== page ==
With the Government’s launch of Eat Out to Help Out at the start of August, it was hoped that city centres would see an increase in footfall, but there is very little movement in the figures.
Using data from mobile phones, Centre for Cities have concluded that Eat Out to Help Out has had very little impact on how many people are entering city centres for work.
Seaside towns have seen the largest increase in worker footfall when comparing late July to early August, with Bournemouth and Southend’s footfall increasing by 22 and 23 percentage points respectively.
Large cities haven’t seen the same level of growth, with only a 3% increase seen in London and a 6% in Manchester.
The average increase of worker footfall across all UK cities currently sits at 0% according to Locomizer.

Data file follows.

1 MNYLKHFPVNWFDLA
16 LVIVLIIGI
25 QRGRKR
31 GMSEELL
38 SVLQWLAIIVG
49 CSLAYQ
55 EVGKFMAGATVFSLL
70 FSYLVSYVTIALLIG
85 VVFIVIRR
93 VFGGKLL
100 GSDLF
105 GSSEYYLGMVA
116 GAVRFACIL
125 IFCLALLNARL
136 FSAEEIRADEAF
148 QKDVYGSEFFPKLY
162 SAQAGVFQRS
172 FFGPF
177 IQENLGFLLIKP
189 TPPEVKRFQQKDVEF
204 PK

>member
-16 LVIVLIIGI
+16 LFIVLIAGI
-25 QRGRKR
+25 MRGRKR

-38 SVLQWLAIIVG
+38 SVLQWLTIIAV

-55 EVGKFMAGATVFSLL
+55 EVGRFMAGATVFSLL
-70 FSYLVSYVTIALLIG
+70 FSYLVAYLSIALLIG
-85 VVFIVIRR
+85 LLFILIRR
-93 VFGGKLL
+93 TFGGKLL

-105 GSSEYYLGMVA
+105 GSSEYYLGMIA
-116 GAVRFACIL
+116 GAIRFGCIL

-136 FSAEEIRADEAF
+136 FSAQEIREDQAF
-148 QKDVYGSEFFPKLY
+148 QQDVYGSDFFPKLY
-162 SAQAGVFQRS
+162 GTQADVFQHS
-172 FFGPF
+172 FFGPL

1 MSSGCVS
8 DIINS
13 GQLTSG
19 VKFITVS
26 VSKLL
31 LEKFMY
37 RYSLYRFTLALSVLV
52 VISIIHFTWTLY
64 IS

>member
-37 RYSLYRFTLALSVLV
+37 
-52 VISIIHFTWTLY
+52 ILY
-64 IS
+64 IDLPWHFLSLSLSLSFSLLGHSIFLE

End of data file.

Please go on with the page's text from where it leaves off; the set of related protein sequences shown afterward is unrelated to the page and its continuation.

Centre for Cities’ Chief Executive Andrew Carter said:
“Good weather and the Eat Out to Help Out scheme have helped increase the number of visitors to city and town centres. But a question mark remains over whether the footfall increase that we have seen this summer can be sustained into the autumn without the good weather and Government incentive – particularly with so many people still working from home.
“Shops, restaurants and pubs face an uncertain future while office workers remain at home. So, in the absence of a big increase in people returning to the office, the Government must set out how it will support the people working in city centre retail and hospitality who could well find themselves out of a job by Christmas.”